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The Purposes Of Predestination

Scripture: Ephesians 1:7-12; Text: Ephesians 1:11

If the objective of this study was to establish that predestination is taught in the Bible, Romans 8:29 & 30 and Ephesians 1:5 & 11 could be cited. Some might point out that predestination is not mentioned very many times in the Bible. What does that have to do with its importance? When Paul said that things written before our time, were for our learning, he did not say that it must be mentioned a certain number of times to be believed (Romans 15:4). Importance is not based upon frequence of mention. Neither does a subject have to be mentioned many times to be accepted as divinely inspired (2 Timothy 3:16-17). If predestination was mentioned only once in the Bible, it would be just as inspired and we should be just as challenged to learn what it means.

After all, the word "atonement" is used only once in the New Testament, in Romans 5:11. Christ is called our "Advocate" only once in the entire Bible (1 John 2:1). Yet where would we be without Christ filling these vital positions? No, my friends, the fact that predestination is used only a few times in the scriptures, does not justify our negligence of this important subject. What it does is simplify our study and help us to focus more clearly upon it. Therefore, we are going beyond the fact that predestination is found in the Bible, we will endeavor to understand its purposes (plural).

At this point we need to establish another fact. We must realize that God is a God of purpose. He does not just randomly and haphazardly do things. There are purposes behind what He does. This fact should be evident from the account of creation recorded in Genesis, chapter one. Notice that on the first day, God created light. Later on the third day He created vegetation. What is the point? It is this, God did not create vegetation and then say "oops" I forgot it takes light for photosynthesis to work. On the next day after He created vegetation, He divided the light and darkness so there would be day and night. Why? So that the animals, birds and creeping things would have time for rest. It was necessary for their survival. In the order of creation there was purpose. God made the light before the plants so they could grow and He made the plants before the animals so they would have something to eat. Indeed, we should echo the words of Genensis 1:31, "it was very good."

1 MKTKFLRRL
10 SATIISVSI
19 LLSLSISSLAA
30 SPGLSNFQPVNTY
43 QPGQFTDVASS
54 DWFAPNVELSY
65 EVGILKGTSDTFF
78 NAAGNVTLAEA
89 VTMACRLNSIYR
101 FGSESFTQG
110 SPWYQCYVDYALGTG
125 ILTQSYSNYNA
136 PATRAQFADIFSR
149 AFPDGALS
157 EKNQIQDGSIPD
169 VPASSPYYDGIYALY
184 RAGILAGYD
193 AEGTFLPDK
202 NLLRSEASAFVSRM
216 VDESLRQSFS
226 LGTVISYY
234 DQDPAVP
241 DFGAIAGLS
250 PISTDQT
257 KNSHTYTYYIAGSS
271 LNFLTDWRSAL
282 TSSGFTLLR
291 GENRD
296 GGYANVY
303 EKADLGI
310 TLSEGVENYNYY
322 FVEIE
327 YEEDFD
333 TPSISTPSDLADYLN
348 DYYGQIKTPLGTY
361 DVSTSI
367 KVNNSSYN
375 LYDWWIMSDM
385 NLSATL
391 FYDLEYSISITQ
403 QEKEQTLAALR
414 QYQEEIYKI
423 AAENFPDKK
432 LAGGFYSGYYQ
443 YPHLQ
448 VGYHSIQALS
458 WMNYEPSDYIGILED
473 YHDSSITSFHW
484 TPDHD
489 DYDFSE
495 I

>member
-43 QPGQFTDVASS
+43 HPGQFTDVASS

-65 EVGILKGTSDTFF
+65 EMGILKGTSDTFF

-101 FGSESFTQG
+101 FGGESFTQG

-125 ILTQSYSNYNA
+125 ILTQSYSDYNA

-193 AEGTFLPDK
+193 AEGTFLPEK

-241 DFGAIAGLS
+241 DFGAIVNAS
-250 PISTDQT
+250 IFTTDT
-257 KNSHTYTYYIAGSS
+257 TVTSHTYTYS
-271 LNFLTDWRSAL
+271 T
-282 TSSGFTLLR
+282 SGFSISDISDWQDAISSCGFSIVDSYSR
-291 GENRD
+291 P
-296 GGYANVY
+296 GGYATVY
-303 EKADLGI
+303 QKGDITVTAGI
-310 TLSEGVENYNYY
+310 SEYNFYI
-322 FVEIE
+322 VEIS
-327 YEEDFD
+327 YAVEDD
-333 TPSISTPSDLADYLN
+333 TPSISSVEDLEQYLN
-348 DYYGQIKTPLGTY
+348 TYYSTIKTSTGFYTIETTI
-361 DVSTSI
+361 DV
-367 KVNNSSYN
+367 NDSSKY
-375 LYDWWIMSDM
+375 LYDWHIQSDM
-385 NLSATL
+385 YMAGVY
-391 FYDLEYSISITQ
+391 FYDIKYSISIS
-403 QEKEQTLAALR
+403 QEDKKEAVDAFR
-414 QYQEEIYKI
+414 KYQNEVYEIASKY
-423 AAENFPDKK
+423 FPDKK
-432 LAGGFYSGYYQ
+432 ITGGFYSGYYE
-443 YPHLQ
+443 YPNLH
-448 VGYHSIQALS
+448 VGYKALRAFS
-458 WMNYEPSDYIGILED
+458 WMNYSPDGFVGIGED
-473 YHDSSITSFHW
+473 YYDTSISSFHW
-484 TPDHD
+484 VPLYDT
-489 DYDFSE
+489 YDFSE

As we see God's purposes in the created world, let us also recognize that He has purposes in predestination, for that is His work too. In fact, predestination cannot be separated from the purposes of God according to our text. Paul reminds us of our spiritual inheritance and declares that it comes to us because God predestinated us. All this was done according to the "purpose" of God, Who has power to work and bring about the purposes of His will. As we take time to study predestination in the Bible, the Holy Spirit can reveal to us God's purposes. After all, Jesus said that the Holy Spirit would not only comfort us, but teach us also (John 14:26). I would not presume to say what the Spirit will teach you, but I will share what He has taught me. There are three purposes we shall look at now.

First, in predestination God purposed that the elect be adopted into His family. As we study carefully Ephesians 1:5, we note this purpose plainly stated. The "elect" are those whom God has chosen before the foundation of the world. They were chosen by God the Father, in Christ Jesus our Lord, according to Ephesian 1:4. Those same people were then "adopted" into the family of God. In the adoptions of men, the child does not do the adopting, the parent (to be) adopts the child. Here Jesus is shown to adopt "the elect" into the family of God, according to His will and purpose; not ours. It is very important for us to remember this truth.